From the Lake District to Cornwall, autumn walks to lift the spirits

Crunch time! Britain may be in crisis – but these exhilarating walks among crisping autumn leaves will lift the spirits

  • Collect edible nuts along the avenue of Spanish Sweet Chestnut trees in Henry VIII’s deer park in London 
  • In Monmouthshire, set off from the romantic Tintern Abbey and head on an autumn walk along the River Wye  
  • Look up at some of Britain’s tallest trees on a stroll through The Hermitage in Perthshire, Scotland 

It’s good to walk.

And here we’ve rounded up some of the very best places to stretch the legs, from the romantic Wiltshire wood where Henry VIII wooed Jane Seymour to the family-friendly Durham forest that was planted by miners in the 1930s. 


Golden: Head on an autumnal walk around the Lake District’s Tarn Hows (pictured), a lake that was once owned by the author and illustrator Beatrix Potter

In the Lake District, the National Trust path around Tarn Hows is the best way to get a huge dose of autumn colour.

Good to know: The lake was once owned by author and illustrator Beatrix Potter.

Stay: Cuckoo Brow Inn, Ambleside. Double B&B from £143 (


Henry VIII’s deer park in London’s Greenwich Park is now one of the best places to see autumn colours in the capital.

Good to know: Collect edible nuts along the avenue of 400-year-old Spanish Sweet Chestnut trees.

Stay: The Pilot. Double B&B from £194 (


On a walk from the romantic Tintern Abbey (pictured) along the River Wye you’ll pass moss-covered boulders and gnarled twisted trees en route

Monmouthshire’s best autumn walks wind along the River Wye from the romantic Tintern Abbey. Paths climb the banks through moss-covered boulders and gnarled twisted trees.

Good to know: For the perfect snap, the abbey ruins are at their best with the backdrop of golden trees.

Stay: Tintern Old Rectory, Tintern. Double room from £85 (


Spot kingfishers on a stroll through the gold swaying grasses of Wicken Fen reserve in Cambridgeshire’s Fenland

It’s not just trees — swathes of reeds change colour in autumn, too. The best place to see vast expanses of red and gold swaying grasses is Wicken Fen reserve in Cambridgeshire’s Fenland.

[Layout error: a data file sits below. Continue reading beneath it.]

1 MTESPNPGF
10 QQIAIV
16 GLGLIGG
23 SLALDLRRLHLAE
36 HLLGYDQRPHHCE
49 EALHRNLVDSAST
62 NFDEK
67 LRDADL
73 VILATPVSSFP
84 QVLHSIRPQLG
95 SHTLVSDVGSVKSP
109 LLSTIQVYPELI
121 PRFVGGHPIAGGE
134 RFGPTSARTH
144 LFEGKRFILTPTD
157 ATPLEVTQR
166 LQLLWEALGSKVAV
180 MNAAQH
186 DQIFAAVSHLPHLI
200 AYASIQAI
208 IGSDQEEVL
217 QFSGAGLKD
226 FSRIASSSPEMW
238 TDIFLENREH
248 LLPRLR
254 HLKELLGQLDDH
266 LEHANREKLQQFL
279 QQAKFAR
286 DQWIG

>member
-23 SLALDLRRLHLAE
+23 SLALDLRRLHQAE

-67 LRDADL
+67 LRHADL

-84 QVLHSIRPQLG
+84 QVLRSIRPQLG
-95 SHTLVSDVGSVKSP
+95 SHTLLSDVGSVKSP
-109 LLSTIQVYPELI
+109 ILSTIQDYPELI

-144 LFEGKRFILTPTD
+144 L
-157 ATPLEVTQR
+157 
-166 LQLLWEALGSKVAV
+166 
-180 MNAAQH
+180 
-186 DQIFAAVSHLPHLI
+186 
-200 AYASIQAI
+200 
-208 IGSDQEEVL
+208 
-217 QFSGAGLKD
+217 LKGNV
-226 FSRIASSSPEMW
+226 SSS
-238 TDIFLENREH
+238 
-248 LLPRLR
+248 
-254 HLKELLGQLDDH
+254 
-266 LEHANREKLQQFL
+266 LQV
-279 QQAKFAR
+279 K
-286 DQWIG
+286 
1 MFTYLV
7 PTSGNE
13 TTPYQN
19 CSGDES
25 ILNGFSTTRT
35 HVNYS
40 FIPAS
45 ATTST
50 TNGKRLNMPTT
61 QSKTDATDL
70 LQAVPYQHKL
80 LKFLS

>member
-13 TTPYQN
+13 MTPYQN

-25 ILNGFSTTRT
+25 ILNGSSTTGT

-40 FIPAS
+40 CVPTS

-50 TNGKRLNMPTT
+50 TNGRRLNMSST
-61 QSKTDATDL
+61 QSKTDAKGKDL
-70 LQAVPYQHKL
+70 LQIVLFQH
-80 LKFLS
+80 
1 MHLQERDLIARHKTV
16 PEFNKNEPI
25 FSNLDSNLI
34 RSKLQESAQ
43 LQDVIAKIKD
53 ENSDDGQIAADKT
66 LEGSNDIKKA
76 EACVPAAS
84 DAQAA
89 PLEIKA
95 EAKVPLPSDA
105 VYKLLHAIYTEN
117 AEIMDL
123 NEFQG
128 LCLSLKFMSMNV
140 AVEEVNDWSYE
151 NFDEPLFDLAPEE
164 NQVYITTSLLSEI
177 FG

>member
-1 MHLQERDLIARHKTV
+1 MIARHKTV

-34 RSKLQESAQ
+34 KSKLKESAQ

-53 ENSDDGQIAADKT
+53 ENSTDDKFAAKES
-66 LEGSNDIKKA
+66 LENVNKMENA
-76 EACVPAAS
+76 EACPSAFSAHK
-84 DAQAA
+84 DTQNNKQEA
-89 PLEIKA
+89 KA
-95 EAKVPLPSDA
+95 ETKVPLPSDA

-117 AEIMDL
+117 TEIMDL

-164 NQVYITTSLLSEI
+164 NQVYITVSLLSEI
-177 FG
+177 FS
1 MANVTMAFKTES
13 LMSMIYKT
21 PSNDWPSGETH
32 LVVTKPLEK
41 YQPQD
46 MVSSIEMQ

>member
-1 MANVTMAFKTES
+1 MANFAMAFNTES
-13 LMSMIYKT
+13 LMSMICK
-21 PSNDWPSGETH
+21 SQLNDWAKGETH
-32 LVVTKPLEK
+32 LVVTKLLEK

Good to know: Spot kingfishers.

Stay: The Three Pickerels, Mepal, Ely. Double B&B from £86 (


Follow colourful autumn paths through purple heather to the Huff Duff in the New Forest.

Good to know: ‘Huff Duff’ isn’t being breathless after this modest hilly walk — it’s the name of an impressive World War II radio station viewpoint.

Stay: High Corner Inn, Linwood, near Ringwood, New Forest. Double B&B from £73 ( 


Go hunting for acorns on a walk through Sherwood Forest, where Robin Hood and his men once hid

Journey through Sherwood Forest to find Britain’s biggest oak tree, where they say Robin Hood and his men once hid.

Good to know: Look for acorns: the Major Oak sheds 150,000 each year.

Stay: Forest Lodge Hotel, Lyndhurst. Double B&B from £85 (


Admire the beautiful colours of the national collection of maples on a walk through Gloucestershire’s Westonbirt Arboretum

Our biggest ‘tree zoo’, Gloucestershire’s Westonbirt Arboretum, has miles of paths between its 2,500 tree species, including the national collection of maples.

Good to know: See more trees at King Charles III’s Highgrove estate next door.

Stay: The Hare & Hounds, Westonbirt. Double B&B from £102 (


Go on an autumn stroll through Wiltshire’s romantic Savernake Forest – it’s here that Henry VIII wooed Jane Seymour 

Savernake Forest likely has Europe’s highest concentration of 1,000-year-old trees. Couples stroll hand-in-hand down Capability Brown’s four-mile line of beeches. Even Henry VIII wooed Jane Seymour in this Wiltshire wood.

Good to know: The Duke’s Vaunt Oak once had a door and a lock fitted to its hollow trunk and could ‘shelter 20 boys inside’.

Stay: Castle & Ball Hotel, Marlborough. Double B&B from £95 (


Look for early morning and late openings for autumn walks in Cornwall’s Lost Gardens of Heligan (above) 

Cornwall’s Lost Gardens of Heligan were rediscovered 32 years ago. Europe’s biggest garden restoration project is full of paths between impressive pumpkins and colourful trees.

Good to know: Look for early morning and late openings for autumn walks.

Stay: Wyndham Trenython Manor, Tywardreath, Near Fowey. Double B&B from £84 (


County Durham’s Hamsterley Forest was planted by unemployed miners in the 1930s. Follow Forestry England online maps to find Bedburn Valley Walk. Children love it, as it leads to a forest playground.

Good to know: Gruffalo sculptures are hidden in the trees.

Stay: Forresters, Middleton-in-Teesdale. Double B&B from £70 (


As you walk through the forest paths of The Hermitage in Perthshire, Scotland, look up to take in views of some of Britain’s tallest trees

Walk under some of Britain’s tallest trees in the National Trust for Scotland’s Hermitage. This Perthshire path leads to a Georgian folly alongside a waterfall.

Good to know: You may spot salmon leaping up the falls.

Stay: New Mill Farm, Stanley. Double B&B from £90 (


Glenbranter’s craggy woods in Argyll Forest Park were once the retreat of entertainer Harry Lauder, and now they form Britain’s oldest forest park. It’s a chance to spot red squirrels, red deer…and red leaves.

Good to know: Allt Robuic gorge is full of cascading waterfalls.

Stay: Whistlefield Inn, Loch Eck, Dunoon. Double B&B from £78 (

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